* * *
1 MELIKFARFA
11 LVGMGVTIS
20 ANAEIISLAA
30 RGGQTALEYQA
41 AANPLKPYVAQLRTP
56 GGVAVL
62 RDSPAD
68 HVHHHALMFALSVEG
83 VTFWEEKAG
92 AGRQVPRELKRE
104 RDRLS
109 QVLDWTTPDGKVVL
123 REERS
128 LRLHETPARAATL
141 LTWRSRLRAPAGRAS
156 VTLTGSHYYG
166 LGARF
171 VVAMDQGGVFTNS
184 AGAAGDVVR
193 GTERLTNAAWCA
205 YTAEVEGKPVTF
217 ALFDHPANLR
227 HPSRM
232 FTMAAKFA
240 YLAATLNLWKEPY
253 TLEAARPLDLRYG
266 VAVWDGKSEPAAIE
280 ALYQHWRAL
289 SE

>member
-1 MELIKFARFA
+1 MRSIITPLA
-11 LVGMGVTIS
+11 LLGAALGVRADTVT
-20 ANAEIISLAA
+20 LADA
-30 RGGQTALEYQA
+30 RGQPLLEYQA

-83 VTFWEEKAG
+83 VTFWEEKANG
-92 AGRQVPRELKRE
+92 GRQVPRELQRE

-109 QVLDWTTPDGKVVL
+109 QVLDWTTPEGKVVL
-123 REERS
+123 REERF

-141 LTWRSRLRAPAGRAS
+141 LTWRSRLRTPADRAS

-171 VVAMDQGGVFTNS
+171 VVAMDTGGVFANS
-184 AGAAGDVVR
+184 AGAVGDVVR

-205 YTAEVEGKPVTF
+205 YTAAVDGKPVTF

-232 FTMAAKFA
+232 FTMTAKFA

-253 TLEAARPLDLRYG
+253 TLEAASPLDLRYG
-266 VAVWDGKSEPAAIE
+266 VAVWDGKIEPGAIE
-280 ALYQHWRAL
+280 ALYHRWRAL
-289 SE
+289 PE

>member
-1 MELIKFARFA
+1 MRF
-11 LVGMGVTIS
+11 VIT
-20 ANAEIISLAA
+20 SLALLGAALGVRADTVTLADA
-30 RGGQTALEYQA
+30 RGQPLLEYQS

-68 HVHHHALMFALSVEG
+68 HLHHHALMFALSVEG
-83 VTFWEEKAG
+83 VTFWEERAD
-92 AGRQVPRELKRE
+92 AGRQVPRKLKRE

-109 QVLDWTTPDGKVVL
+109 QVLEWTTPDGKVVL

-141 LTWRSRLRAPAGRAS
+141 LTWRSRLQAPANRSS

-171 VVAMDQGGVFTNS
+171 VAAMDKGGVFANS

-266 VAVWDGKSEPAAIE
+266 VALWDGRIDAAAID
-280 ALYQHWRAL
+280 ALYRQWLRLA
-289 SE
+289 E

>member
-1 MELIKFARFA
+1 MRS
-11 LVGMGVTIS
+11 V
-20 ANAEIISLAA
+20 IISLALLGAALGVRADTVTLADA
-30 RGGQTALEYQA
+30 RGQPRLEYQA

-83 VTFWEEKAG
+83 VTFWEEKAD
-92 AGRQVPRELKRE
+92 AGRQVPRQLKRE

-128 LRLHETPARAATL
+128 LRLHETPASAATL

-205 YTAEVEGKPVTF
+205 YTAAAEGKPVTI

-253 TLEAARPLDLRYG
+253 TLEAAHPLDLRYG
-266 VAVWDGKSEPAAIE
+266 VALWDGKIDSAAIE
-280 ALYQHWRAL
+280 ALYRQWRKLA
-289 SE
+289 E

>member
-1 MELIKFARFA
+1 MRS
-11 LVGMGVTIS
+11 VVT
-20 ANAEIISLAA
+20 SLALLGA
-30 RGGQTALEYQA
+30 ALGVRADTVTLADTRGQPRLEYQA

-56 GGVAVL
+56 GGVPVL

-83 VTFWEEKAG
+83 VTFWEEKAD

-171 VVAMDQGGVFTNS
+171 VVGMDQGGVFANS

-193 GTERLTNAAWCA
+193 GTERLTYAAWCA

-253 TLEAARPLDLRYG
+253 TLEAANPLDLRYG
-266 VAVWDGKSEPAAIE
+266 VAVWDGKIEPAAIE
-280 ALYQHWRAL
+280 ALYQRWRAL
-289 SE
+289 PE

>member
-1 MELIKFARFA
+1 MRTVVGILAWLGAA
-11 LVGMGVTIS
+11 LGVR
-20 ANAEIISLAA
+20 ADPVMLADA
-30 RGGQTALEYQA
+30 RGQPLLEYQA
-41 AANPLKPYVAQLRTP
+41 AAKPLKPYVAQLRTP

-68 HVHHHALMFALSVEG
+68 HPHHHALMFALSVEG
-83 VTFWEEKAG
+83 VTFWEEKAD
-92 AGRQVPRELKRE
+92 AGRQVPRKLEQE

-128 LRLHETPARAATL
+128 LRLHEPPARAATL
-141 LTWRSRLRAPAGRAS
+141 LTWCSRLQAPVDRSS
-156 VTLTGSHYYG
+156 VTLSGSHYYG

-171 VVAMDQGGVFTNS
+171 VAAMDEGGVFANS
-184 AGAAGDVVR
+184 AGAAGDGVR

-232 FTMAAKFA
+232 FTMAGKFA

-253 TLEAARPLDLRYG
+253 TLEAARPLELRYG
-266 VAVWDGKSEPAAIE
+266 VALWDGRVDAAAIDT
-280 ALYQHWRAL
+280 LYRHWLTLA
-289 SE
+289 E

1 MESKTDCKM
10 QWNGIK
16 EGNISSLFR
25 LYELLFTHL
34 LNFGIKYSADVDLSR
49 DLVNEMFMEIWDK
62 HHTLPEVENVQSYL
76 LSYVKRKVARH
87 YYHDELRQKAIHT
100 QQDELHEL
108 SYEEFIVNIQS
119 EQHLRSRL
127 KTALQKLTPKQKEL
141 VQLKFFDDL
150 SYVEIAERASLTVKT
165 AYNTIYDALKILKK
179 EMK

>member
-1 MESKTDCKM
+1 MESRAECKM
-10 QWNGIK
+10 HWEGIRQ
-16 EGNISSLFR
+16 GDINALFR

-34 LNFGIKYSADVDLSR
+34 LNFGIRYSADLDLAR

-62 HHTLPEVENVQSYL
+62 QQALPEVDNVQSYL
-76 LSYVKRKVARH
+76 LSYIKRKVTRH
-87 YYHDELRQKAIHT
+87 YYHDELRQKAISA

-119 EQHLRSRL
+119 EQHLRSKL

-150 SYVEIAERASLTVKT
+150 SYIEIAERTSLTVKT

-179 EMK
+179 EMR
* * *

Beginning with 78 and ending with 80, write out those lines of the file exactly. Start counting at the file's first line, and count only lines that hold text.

-92 AGRQVPRELKRE
+92 AGRQVPRKLKRE

-109 QVLDWTTPDGKVVL